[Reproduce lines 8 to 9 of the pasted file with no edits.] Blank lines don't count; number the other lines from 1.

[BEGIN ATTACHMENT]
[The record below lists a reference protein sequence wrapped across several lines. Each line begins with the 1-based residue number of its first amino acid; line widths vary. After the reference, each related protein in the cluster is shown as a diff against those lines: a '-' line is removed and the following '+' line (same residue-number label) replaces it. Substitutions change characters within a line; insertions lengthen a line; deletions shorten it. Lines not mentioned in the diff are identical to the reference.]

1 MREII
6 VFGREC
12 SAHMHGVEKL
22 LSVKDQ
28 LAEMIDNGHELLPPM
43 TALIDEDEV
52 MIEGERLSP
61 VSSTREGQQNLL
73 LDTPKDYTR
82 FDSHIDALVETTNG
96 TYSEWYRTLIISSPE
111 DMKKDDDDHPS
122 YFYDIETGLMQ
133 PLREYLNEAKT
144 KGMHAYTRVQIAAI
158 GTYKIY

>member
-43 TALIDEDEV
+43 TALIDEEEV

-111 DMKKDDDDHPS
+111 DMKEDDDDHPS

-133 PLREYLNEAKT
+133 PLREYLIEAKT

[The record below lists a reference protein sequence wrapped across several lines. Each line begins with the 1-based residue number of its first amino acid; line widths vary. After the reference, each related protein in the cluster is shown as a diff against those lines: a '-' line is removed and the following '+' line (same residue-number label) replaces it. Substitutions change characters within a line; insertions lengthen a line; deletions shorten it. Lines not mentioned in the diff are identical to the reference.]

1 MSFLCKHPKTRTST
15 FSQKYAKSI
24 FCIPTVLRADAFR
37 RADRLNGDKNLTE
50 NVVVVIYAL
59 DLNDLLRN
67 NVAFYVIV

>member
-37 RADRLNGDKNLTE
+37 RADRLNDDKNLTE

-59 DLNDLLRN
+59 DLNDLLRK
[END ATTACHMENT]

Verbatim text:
52 MIEGERLSP
61 VSSTREGQQNLL